It’s not over yet for Amanda Knox.
Italy’s top criminal court dealt a stunning setback Tuesday to the 25-year-old college student, overturning her acquittal in the grisly murder of her British roommate and ordering her to stand trial again.
“She thought that the nightmare was over,” Knox’s attorney, Carlo Dalla Vedova, told reporters minutes after conveying the unexpected turn of events to his client, who had stayed up to hear the ruling, which came shortly after 2 a.m. West Coast time. “But she’s ready to fight.”
Now a student at the University of Washington in Seattle, Knox called the decision by the Rome-based Court of Cassation “painful” but said she was confident that she would be exonerated.
The American left Italy a free woman after her October 2011 acquittal — but only after serving nearly four years of a 26-year prison sentence from a lower court that convicted her of murdering Meredith Kercher. The 21-year-old exchange student’s body was found in a pool of blood, her throat slit, in a bedroom of the house the two shared in Perugia, a university town 100 miles north of Rome.
Raffaele Sollecito, Knox’s Italian boyfriend at the time, was also convicted of the Nov. 1, 2007, murder, then later acquitted. His acquittal was also thrown out Tuesday and a new trial ordered.
Italian law cannot compel Knox to return for the new trial and Dalla Vedova said she had no plans to do so.
In any case, the judicial saga is likely to continue for years. It will be months before a date is set for the new trial, to be held in Florence instead of Perugia because the small town has only one appellate court, which already acquitted her.
Prosecution and defense teams must also await details of the ruling explaining why the high court concluded there were procedural errors in the trial that acquitted Knox and Sollecito. The court has 90 days to issue its explanation.
Another Knox defender, Luciano Ghirga, said she was gearing up psychologically for her third trial. Ghirga said he told Knox: “You have always been our strength. We rose up again after the first-level convictions. We’ll have the same resoluteness, the same energy” in the new trial.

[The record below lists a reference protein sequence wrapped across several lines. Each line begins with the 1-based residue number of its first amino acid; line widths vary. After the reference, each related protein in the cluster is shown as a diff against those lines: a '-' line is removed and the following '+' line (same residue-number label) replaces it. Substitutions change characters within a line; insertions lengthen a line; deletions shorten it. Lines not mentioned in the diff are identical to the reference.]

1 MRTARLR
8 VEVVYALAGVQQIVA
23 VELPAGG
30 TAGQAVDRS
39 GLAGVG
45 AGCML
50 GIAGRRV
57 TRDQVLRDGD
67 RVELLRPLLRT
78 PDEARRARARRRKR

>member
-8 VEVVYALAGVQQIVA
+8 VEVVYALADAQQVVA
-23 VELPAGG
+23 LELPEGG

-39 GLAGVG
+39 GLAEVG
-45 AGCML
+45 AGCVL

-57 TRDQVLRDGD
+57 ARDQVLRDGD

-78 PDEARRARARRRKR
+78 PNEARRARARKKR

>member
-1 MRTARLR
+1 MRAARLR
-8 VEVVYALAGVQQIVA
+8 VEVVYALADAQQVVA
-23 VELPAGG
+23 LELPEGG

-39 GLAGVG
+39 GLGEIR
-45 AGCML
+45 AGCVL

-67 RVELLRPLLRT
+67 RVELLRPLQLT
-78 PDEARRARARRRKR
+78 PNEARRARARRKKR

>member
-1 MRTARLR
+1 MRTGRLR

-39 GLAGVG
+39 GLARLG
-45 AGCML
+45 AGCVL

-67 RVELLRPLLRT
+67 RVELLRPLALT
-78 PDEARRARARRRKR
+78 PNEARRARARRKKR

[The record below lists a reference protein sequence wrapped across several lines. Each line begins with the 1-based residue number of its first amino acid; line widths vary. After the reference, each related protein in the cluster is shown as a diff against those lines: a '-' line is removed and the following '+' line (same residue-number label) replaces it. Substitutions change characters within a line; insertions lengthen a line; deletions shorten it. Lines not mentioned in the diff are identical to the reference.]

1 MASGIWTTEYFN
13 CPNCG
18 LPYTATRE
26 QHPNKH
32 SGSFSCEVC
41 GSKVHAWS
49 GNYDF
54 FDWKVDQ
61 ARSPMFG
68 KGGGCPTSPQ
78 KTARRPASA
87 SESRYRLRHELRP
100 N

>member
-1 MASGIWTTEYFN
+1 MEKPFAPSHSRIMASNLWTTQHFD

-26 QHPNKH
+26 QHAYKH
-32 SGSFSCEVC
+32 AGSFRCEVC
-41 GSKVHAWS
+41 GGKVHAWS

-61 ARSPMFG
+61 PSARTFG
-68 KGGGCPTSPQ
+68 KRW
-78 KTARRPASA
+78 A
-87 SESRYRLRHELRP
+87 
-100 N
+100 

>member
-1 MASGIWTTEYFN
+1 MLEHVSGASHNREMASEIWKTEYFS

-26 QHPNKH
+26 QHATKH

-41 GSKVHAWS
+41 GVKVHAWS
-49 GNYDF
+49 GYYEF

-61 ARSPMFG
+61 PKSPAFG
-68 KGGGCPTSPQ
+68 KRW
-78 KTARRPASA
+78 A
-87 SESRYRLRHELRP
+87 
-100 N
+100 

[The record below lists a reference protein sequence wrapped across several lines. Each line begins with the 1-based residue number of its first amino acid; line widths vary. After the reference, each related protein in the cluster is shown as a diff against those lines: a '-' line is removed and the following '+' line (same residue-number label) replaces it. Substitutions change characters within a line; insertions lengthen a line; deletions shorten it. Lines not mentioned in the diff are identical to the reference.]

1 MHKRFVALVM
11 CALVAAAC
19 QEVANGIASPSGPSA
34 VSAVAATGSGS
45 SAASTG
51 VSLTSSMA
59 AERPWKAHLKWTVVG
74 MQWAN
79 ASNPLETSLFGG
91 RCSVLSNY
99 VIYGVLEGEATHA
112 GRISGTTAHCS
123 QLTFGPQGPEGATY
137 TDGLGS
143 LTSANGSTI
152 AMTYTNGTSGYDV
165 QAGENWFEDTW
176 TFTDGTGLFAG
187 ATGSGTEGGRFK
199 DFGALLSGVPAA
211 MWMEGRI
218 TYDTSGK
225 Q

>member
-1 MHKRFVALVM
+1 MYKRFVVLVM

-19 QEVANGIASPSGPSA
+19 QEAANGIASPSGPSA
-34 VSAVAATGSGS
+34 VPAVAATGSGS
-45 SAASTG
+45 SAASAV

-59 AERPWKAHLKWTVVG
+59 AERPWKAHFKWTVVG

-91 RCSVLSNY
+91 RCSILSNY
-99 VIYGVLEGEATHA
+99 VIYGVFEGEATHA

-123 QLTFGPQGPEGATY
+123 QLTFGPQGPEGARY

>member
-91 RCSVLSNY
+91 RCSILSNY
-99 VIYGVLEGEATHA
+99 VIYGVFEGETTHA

Still, it was a tough blow for the former exchange student, whose parents mortgaged both their homes to raise funds for her lengthy, expensive defense.
“It was painful to receive the news that the Italian Supreme Court decided to send my case back for revision when the prosecution’s theory of my involvement in Meredith’s murder has been repeatedly revealed to be completely unfounded and unfair,” Knox said in a statement.
She said the matter must now be examined by “an objective investigation and a capable prosecution.”
“No matter what happens, my family and I will face this continuing legal battle as we always have, confident in the truth and with our heads held high in the face of wrongful accusations and unreasonable adversity,” Knox said.
Prosecutors alleged that Kercher was the victim of a drug-fueled sex game gone awry. Knox, then 20, and Sollecito, then 24, denied wrongdoing and said they weren’t even in the apartment that night, although they acknowledged they had smoked marijuana and their memories were clouded.
An Ivory Coast man, Rudy Guede, was convicted of the slaying in a separate trial and is serving a 16-year sentence.
Sollecito, whose 29th birthday was Tuesday, sounded shaken when a reporter reached him by phone.
“Now I can’t say anything,” said the Italian, who has been studying computer science in the northern city of Verona after finishing an earlier degree while in prison.
Later, Sollecito said in a statement that he was “saddened” by the high court decision and will “continue to fight for my innocence, hopeful and confident that truth will prevail.”